Saturday, March 1, 2014

Spiteful Chinese Editorial On U.S. Ambassador Condemned Within China

A major Chinese government news service used a racist slur to describe the departing American ambassador in a mean-spirited editorial that drew widespread public condemnation even within China.

The editorial, titled "Farewell, Gary Locke," took direct aim at Locke's identity as a third-generation Chinese-American, calling him a "banana" — a racial term for Asians identifying with Western values despite their skin color.

"But when a banana sits out for long, its yellow peels will always rot, not only revealing its white core but also turning into the stomach-churning color of black."

In his 2½ years in Beijing, Locke was instrumental in defusing tensions when the persecuted blind activist Chen Guangcheng sought shelter in the U.S. embassy. The Chinese public also credit Locke with raising awareness of the harm of the tiny pollutant PM2.5 and the severity of China's foul air by posting the embassy's hourly readings of air quality.

Wang Ping, the author of editorial, slammed Locke's portrayal as a someone judicious with public funds-- criticizing him as hypocritical, because he lived in a multimillion-dollar official residence and used a bullet-proof luxury vehicle, which is used by most U.S. ambassadors.  Wang belittled Locke's inability to speak his ancestral language and accused him of failing to understand China's law but fanning "evil winds" in the ethnically sensitive regions of Tibet and Xinjiang.  He also compared Locke to a dog and implied that civil rights activist Guangcheng was lying about being blind:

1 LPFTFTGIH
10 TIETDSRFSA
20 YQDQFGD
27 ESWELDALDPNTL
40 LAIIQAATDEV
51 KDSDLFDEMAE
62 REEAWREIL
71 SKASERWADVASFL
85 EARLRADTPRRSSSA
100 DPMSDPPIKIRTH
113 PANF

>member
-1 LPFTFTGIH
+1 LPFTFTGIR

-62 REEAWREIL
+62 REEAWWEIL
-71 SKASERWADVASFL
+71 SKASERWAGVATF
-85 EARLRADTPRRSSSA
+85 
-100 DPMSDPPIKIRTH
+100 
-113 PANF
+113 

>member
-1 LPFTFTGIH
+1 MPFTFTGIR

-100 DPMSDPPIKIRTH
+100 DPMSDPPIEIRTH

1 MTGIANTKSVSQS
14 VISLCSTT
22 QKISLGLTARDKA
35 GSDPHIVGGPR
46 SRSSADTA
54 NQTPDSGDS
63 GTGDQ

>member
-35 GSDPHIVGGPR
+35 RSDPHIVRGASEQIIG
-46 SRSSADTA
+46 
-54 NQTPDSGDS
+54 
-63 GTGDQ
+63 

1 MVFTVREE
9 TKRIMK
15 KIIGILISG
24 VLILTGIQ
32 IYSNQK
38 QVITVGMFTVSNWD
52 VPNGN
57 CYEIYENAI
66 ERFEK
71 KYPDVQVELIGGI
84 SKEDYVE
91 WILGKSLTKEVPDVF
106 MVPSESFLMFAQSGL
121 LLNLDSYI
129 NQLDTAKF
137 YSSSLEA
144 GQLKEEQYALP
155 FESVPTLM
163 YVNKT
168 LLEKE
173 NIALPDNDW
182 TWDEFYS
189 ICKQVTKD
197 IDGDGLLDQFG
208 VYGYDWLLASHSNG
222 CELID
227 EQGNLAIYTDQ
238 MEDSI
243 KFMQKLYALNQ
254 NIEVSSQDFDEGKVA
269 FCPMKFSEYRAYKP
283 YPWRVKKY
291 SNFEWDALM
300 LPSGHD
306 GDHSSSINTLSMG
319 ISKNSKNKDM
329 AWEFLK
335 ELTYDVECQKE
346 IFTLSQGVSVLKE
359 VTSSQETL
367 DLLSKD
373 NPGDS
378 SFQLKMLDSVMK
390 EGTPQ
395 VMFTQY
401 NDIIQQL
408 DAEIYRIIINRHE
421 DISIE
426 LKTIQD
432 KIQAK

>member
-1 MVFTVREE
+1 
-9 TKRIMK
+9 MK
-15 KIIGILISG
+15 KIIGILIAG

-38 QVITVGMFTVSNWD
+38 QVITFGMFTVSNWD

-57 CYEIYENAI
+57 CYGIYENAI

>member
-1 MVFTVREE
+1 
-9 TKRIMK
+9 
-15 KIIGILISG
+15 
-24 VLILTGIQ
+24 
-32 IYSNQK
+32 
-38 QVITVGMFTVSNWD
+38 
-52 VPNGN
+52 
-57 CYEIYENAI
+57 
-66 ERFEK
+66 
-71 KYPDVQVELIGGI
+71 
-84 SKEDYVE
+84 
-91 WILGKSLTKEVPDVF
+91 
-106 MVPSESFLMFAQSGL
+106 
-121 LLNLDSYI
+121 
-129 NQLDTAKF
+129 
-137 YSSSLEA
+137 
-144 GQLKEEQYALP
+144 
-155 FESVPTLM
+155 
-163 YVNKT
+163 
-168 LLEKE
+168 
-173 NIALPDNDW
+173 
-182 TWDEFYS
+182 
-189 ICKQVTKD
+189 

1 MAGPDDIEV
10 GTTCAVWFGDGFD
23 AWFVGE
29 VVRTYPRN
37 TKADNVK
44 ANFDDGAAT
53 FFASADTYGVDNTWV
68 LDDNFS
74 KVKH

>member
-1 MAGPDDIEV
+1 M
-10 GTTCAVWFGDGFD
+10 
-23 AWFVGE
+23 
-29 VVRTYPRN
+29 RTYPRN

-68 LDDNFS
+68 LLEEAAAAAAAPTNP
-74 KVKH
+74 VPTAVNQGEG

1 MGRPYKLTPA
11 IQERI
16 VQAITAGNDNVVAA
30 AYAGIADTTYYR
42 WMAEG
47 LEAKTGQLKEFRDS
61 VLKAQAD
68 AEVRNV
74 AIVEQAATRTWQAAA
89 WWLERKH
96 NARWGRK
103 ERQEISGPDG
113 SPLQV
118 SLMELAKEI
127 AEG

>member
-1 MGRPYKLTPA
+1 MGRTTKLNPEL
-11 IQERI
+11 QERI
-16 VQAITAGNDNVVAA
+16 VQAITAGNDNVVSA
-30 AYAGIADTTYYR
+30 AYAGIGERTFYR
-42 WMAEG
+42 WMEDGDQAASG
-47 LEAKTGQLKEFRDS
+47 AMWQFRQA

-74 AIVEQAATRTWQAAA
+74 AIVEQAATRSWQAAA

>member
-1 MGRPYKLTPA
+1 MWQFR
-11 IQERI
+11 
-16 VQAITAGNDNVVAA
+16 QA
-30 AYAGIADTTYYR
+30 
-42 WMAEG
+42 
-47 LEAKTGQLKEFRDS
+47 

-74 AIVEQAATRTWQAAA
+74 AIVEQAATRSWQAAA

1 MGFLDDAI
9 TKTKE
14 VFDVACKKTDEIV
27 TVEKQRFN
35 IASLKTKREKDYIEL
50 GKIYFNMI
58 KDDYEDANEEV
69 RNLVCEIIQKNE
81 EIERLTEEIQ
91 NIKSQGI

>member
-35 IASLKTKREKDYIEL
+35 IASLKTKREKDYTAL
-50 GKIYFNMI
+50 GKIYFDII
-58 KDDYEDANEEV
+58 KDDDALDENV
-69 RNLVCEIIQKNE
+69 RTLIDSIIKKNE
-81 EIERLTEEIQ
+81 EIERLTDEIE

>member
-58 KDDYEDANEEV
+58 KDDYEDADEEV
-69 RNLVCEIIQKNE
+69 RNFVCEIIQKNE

"Not only did [Locke] run around by himself, he even served as a guide dog when he took in the so-called blind rights lawyer Chen Guangcheng and led him running."

The editorial made a malicious Chinese curse at Locke, suggesting Locke's Chinese ancestors would expel him from the family clan should they become aware of his actions.  Wang also made the innuendo that Locke should be blamed for the smog that plagues the Chinese capital.

"When he arrived, so did Beijing's smog," Wang wrote. "With his departure, Beijing's sky suddenly turned blue. Let's bid goodbye to the smog, and let's bid goodbye to the plague. Farewell, Gary Locke."

"I think it shows the unfriendliness and impoliteness by the Chinese government toward Gary Locke, and it is without the manners and dignity of a major power," legal scholar Hao Jinsong said. "It is unfitting of China's status as a diplomatic power. As a Chinese, I am very angry and feel ashamed of it."

"This article by China News Service is the most shameless I have ever seen — not one of them but the most shameless," popular online commentator Yao Bo said. "Without him, we probably still would not have known what PM2.5 is, and how did he bring the smog? You have played the snake in the Farmer and the Viper."

Another commentator Fastop Liu, said the piece is ungraceful. "When you call him a plague, you become a national shame as you lack diplomatic etiquette, damage the manner of a great power, and lose the face of all Chinese," Liu wrote.

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